By definition, a `debt' is simply `liability on a claim' under section 101(12). That is the *337 entire definition. The Code offers no further criteria for identifying a debt. Congress must have concluded that the meaning of `debt' in ordinary linguistic usage is so well understood that the term does not require any further elaboration. More importantly, the draftsmen of the Code preferred to focus their attention on defining the correlative and co-extensive term `claim' under section 101(5) and stipulating a rule of construction for the fundamental term `claim' under section 102(2).

    Under section 101(5), a "claim means — (A) a right to payment . . ." The Second Circuit has recently had the occasion to stress the broadness of the term `claim' and that it is the correlative of the term `debt.' See Mazzeo v. U.S. and N.Y. State (In re Mazzeo), 131 F.3d 295 (2d Cir.1997) (construing `contingent' claim in determining the debt limits for a chapter 13 filing).

    The definition of `claim' says absolutely nothing about the source of payment to satisfy the claim. It is true that the definition of `creditor' under section 101(10) adds to the term `claim' the words "against the debtor." Without either more thoughtful analysis or consideration of the applicable Rule of Construction under section 102(2), a reader might draw a misleading and illogical inference that the definition of `creditor' limits the universe of `claims' to a subset of `claims-against-the-debtor.'

    One of the seven Rules of Construction for the Code, as set forth in section 102(2), expressly provides that "`claim against the debtor' includes claim against the property of the debtor." This use of the verb "includes" in this context means that `claim against property of the debtor' constitutes a subset of `claims against the debtor.' In other words, if one holds a claim against property of the debtor, then one holds a claim against the debtor. Anyone who loses sight of this critical relationship for even the briefest moment will get hopelessly lost in the thorny thicket of the Code.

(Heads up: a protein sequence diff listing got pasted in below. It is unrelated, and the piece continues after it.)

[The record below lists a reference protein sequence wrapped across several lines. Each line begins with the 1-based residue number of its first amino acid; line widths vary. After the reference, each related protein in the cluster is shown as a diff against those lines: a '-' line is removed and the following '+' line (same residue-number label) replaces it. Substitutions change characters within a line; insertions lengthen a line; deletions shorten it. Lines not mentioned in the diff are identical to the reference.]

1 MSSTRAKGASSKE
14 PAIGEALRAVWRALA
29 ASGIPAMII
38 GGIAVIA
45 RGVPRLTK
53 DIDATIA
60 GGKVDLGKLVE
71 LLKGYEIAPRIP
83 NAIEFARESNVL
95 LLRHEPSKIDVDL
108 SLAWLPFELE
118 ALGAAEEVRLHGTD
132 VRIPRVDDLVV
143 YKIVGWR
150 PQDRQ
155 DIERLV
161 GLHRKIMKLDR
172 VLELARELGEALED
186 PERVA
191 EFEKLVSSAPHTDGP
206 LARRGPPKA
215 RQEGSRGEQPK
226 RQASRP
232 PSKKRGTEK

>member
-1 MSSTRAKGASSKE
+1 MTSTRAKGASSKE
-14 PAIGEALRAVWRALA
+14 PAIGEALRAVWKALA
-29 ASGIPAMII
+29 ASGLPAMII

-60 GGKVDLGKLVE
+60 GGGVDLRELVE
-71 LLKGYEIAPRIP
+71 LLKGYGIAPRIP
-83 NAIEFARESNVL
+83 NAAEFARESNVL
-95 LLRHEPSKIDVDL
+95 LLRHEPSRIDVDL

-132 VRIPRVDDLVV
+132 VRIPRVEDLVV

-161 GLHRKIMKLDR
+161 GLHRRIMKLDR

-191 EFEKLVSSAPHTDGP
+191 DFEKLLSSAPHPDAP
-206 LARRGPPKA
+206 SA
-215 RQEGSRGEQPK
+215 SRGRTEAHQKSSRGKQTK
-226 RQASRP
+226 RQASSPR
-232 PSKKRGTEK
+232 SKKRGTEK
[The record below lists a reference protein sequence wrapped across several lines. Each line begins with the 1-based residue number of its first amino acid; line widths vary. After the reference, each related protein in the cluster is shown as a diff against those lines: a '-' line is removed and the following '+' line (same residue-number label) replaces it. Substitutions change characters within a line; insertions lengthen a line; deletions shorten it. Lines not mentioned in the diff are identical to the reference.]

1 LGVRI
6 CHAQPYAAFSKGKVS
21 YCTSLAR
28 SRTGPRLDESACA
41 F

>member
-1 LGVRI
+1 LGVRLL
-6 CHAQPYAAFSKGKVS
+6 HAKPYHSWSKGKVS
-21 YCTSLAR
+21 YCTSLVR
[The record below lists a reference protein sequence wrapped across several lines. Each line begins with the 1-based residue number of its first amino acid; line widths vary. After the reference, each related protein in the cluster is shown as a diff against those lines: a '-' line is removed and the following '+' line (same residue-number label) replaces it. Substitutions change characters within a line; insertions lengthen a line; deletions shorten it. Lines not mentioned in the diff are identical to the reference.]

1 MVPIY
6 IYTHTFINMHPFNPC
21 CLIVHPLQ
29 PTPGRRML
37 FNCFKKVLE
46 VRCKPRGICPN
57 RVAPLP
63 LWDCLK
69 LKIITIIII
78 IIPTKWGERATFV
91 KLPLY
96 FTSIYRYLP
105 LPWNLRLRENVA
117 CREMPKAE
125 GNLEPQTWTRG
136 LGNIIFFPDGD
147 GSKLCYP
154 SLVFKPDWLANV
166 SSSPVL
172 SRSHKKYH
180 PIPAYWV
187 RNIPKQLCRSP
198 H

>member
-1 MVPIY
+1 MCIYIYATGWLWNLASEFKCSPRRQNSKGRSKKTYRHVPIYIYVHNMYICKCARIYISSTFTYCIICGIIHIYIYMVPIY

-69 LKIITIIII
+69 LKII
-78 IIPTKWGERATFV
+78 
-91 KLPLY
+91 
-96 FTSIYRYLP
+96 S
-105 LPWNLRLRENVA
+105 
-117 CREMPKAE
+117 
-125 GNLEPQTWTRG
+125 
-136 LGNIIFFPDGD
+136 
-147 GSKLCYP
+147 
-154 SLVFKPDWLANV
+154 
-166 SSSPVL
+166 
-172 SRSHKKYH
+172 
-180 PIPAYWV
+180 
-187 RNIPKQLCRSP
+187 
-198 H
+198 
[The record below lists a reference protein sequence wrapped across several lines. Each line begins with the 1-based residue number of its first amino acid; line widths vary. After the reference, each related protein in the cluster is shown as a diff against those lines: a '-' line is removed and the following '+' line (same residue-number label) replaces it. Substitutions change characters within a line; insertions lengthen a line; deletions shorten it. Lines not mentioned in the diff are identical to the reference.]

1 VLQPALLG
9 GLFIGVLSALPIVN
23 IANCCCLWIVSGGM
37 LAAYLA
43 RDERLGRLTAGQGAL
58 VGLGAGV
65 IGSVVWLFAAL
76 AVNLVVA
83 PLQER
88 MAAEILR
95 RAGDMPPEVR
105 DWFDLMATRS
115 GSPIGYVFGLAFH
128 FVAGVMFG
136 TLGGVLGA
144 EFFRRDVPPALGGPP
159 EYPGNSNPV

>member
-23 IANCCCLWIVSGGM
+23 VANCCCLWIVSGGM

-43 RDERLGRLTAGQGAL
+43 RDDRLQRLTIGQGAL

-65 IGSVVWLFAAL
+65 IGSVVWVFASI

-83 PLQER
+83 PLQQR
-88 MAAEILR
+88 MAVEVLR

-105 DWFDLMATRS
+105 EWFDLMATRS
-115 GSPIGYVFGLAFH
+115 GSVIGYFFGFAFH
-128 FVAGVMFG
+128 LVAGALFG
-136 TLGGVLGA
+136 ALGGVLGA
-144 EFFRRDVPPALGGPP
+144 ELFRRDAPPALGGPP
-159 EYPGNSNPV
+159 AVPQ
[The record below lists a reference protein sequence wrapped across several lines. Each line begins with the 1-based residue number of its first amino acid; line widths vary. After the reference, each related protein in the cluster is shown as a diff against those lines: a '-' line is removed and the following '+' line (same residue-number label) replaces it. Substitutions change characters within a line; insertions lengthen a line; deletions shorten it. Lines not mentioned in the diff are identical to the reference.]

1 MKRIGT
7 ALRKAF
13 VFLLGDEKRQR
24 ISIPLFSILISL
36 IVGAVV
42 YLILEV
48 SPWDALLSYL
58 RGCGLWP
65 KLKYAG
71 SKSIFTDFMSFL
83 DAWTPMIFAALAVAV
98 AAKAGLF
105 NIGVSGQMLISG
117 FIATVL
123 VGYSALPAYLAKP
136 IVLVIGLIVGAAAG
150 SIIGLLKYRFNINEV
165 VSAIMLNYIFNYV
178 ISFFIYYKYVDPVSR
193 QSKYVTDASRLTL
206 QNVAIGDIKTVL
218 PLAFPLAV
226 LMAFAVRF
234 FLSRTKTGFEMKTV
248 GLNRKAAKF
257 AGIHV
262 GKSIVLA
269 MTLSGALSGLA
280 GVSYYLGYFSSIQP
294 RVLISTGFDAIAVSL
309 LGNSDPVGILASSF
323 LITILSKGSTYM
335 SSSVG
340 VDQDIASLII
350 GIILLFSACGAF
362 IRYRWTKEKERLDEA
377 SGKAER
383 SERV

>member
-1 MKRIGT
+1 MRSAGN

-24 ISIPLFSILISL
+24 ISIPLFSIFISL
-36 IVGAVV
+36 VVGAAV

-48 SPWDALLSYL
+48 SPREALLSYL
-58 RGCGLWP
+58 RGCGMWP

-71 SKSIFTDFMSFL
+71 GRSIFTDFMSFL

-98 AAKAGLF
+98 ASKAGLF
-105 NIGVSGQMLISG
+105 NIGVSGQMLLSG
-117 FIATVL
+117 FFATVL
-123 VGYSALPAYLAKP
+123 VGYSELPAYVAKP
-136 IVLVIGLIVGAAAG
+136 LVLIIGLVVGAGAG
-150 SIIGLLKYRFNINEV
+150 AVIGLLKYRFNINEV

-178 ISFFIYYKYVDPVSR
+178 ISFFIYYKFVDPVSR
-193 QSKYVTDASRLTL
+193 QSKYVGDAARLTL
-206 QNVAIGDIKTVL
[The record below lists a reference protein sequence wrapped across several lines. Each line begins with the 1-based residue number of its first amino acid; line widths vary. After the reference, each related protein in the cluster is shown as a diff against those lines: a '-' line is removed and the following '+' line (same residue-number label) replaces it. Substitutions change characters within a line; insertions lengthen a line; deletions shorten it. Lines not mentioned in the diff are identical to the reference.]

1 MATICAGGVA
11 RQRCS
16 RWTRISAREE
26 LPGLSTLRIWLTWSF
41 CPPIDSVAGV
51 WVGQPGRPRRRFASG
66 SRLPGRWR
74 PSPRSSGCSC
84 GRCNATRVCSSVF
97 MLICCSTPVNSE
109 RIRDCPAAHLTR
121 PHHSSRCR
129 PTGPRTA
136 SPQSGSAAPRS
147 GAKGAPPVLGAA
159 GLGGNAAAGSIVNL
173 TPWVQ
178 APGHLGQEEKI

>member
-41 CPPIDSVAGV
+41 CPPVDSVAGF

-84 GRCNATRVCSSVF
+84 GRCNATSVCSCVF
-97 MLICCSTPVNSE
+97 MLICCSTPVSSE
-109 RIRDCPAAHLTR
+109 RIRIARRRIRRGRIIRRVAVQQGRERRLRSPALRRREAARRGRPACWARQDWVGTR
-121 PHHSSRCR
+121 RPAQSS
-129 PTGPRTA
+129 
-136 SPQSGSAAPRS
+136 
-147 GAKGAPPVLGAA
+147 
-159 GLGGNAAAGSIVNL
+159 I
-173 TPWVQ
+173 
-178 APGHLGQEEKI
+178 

Mr. Buchferer does not assert that he has incurred a personal liability to the plan administrator. Quite to the contrary, he readily acknowledges, as he must, that the Retirement Act grants the retirement system the right to offset his vested plan account if he terminates his employment with the Board while there is an outstanding balance due under his loans. In other words, termination of employment results in an acceleration of the loan balance. At that point, the retirement system has the express and unimpaired right as a matter of New York State law to offset the balance due from his plan account. By providing for the retirement system's right to exercise a setoff against the debtor's property interest under the plan, New York State law confers the status upon the retirement system of a holder of a secured claim against the debtor.

    3. Sections 553(a) and 506(a).

    Other Code provisions lend direct support to the proposition that the plan administrator holds a secured claim against the property of the debtor. Section 553 of the Code deals with a creditor's right of setoff, assuming that the right arises under applicable state or federal nonbankruptcy law.

    The phrasing of section 553(a) is not felicitous, but it states in relevant part:

    [T]his title does not affect any right of a creditor to offset a mutual debt owing by such creditor to the debtor that arose before the commencement of the case under this title against a claim of such creditor against the debtor that arose before the commencement of the case, except to the extent that —
    (1) the claim of such creditor against such debtor is disallowed . . .

    11 U.S.C. sec. 553(a).

    As noted above, the plan administrator holds a right of offset against property of the debtor, and the chapter 13 trustee has raised no ground for finding that the claim is disallowable under any explicit sub-section of section 502 of the Code or applicable state or federal nonbankruptcy law.

    Section 506(a) reiterates the rule that the creditor's right of setoff gives rise by operation of law to a secured claim that is cognizable under the Code. This provision, again in phrasing that is not felicitous, states in relevant part:

    *338 An allowed claim of a creditor . . . that is subject to setoff under section 553 of this title[,] is a secured claim to the extent . . . of the amount subject to offset.

    11 U.S.C. sec. 506(a).

    Reading these provisions of the Bankruptcy Code together, the retirement system holds a secured claim in any bankruptcy case filed by the borrower. That the debtor cannot be held personally liable for the repayment of this loan, as a matter of underlying state or federal nonbankruptcy law, is irrelevant to the determination of whether the retirement system holds a valid secured claim in a bankruptcy case.

    4. Right of Setoff.